In Uganda, policing has been characterised by excess use of force against protesters, torture and unlawful detention, severe treatment of journalists and human rights defenders and a lack of accountability in relation to police misconduct. CHRI work in partnership with local organisations to advocate for professional, accountable, human rights based policing in Uganda. CHRI also work to educate both the public and police on policing and human rights related matters.
Legal analysis and advocacy
In 2012, CHRI conducted advocacy on the Prohibition and Prevention of Torture Bill in collaboration with the African Centre for Treatment and Rehabilitation of Torture Victims. CHRI wrote directly to key Members of Parliament, including the Members of the Legal and Parliamentary Committee encouraging passage of the legislation. The Bill was passed into law within the following month.
CHRI also prepares legal submissions on draft legislation that affects policing and human rights in Uganda, including the Public Order Management Bill 2011 and the Communications and Regulatory Authority Bill 2012. These submissions analyse the draft laws and suggest appropriate changes to ensure the laws meet the requirements of the Constitution and human rights law and standards.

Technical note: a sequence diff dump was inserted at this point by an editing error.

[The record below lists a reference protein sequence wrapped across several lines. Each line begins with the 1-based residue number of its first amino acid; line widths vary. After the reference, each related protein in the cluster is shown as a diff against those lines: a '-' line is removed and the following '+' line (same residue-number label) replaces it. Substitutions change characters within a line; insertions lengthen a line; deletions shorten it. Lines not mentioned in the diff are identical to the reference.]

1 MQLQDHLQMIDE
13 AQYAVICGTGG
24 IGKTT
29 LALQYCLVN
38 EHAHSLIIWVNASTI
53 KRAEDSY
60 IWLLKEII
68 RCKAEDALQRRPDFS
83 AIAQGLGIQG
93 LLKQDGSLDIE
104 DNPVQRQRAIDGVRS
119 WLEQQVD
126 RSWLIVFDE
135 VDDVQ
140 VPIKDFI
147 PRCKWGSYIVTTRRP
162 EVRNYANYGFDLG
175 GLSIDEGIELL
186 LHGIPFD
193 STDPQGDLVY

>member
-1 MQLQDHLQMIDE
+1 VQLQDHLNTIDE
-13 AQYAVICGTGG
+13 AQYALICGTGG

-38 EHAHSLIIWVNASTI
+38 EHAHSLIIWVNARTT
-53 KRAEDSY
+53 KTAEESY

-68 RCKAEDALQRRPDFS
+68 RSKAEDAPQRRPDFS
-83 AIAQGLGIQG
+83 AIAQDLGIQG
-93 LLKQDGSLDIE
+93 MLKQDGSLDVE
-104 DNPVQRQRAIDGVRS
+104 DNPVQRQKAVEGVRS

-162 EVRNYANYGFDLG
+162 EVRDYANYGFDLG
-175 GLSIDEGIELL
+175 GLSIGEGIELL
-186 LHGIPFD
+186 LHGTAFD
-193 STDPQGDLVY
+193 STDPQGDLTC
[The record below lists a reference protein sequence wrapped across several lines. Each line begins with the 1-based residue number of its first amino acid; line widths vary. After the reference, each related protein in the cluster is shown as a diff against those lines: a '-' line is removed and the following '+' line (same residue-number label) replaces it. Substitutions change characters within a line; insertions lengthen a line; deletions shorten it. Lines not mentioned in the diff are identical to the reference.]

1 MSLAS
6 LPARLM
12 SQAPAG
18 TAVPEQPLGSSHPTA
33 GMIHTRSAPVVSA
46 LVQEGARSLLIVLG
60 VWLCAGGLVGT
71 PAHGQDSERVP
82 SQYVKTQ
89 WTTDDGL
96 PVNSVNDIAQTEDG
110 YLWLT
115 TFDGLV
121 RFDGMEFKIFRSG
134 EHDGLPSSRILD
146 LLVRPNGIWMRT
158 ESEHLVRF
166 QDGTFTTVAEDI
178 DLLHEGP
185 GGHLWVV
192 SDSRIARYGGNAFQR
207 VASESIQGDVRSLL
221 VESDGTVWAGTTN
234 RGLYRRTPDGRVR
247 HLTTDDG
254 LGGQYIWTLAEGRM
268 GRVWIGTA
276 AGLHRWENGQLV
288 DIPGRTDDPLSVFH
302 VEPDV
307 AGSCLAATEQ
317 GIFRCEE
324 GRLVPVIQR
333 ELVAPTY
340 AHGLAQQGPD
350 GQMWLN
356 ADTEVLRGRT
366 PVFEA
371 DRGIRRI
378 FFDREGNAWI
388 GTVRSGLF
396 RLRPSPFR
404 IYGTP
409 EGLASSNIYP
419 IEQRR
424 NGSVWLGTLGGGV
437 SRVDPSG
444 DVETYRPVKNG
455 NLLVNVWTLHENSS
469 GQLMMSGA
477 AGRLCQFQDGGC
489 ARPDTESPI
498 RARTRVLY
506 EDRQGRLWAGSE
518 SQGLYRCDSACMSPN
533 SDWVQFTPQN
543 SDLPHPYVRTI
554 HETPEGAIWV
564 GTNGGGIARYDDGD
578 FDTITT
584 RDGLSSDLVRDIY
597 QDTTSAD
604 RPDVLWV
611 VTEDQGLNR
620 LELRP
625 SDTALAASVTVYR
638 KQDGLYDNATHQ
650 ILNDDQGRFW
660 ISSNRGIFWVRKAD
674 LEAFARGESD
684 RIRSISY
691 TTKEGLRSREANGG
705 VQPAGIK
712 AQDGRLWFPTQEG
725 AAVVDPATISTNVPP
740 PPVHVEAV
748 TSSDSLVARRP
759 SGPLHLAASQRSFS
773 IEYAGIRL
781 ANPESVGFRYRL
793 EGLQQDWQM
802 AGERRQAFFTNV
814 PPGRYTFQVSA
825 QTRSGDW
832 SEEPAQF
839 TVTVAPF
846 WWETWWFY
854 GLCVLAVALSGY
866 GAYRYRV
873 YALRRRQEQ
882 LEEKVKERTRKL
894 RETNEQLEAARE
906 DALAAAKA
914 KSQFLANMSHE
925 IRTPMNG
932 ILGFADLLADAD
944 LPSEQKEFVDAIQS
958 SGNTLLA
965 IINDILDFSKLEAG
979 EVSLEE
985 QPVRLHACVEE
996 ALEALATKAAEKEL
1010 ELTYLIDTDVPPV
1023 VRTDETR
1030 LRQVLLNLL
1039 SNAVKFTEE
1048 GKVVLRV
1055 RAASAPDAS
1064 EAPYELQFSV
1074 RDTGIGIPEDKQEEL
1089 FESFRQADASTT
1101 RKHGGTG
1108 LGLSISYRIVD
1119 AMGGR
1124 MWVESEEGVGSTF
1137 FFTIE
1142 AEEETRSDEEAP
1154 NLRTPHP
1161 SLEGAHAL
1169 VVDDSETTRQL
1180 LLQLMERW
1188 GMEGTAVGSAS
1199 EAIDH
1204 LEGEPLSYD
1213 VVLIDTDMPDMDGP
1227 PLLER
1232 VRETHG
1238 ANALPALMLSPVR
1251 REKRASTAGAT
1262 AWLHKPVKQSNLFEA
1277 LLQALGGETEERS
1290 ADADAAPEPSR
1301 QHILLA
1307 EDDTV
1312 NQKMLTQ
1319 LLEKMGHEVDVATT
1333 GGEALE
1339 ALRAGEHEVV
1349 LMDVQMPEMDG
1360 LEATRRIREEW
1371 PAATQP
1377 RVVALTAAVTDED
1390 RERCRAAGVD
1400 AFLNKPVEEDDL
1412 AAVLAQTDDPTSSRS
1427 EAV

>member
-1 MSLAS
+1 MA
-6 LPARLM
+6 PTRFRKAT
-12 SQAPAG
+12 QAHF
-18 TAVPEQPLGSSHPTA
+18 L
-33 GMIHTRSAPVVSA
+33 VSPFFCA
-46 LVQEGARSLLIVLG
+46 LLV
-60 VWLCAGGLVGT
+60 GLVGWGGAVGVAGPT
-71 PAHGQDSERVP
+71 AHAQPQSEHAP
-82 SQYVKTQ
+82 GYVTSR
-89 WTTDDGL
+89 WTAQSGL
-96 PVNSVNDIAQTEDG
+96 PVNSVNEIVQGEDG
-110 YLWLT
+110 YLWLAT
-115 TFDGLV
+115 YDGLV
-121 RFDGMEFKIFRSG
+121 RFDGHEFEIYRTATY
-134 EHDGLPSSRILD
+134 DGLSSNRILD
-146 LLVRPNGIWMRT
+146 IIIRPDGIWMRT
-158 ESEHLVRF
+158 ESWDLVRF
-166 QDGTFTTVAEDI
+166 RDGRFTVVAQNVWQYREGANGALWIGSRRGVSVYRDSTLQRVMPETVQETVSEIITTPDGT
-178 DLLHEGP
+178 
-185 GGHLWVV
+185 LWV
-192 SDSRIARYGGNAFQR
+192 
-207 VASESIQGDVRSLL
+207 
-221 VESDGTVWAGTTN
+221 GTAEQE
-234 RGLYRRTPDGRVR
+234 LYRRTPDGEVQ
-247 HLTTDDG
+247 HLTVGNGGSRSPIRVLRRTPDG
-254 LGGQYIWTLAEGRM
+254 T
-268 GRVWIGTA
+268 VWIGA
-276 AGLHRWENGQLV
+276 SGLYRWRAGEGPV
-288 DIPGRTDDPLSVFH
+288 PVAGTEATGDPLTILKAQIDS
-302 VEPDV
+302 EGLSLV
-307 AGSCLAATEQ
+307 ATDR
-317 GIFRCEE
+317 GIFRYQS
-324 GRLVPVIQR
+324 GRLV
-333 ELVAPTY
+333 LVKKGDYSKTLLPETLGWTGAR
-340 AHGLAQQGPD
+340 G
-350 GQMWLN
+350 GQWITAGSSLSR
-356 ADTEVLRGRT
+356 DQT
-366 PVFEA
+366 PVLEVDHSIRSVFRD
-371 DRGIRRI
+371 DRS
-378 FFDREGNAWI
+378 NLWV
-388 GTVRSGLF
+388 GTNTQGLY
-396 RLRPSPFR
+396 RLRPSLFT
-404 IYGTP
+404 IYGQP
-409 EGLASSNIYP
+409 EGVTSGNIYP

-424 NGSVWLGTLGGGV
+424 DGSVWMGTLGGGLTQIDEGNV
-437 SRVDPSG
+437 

CHRI uses the media to advocate for reform of the police, including: encouraging passage of the anti-torture legislation; establishment of an independent body to oversee police misconduct investigations; investigation into the conduct of the disbanded Rapid Response Unit; an explanation of why the proposed draft Public Order Management Bill violates the Constitution and basic human rights; and others.
CHRI also works to educate the public on the role and responsibilities of the police, and the rights of the public when interacting with the police. We have partnered with the Human Rights Network of Uganda to prepare a simple public education booklet on policing and people’s rights: ‘101 Things that You Always Wanted to Know About the Police but Were Too Afraid to Ask’ (also available in Luganda and Luo). The booklet is an extension of CHRI’s 101 policing series, which has been very successful in South Asia. The booklet will be published in 2013.
The status of policing and police reform in Uganda is addressed in CHRI’s 2014 regional report ‘A Force for Good? Improving the Police in Kenya, Tanzania and Uganda’. In 2006, CHRI published a seminal report on police accountability in Uganda: The Police, The People, The Politics: Police Accountability in Uganda. The report outlines the situation of police accountability in Uganda, the reforms that need to take place and sets out a roadmap for achieving this reform. CHRI conducted research and fact finding missions in preparation for this report in the preceding years 2003-2005.
In 2006, CHRI also published a report on the policing budgets in Uganda, looking at the impact that funding has on police performance, crime management and community safety: A Review of the Uganda Police Force Budget and its Effect on Crime Management.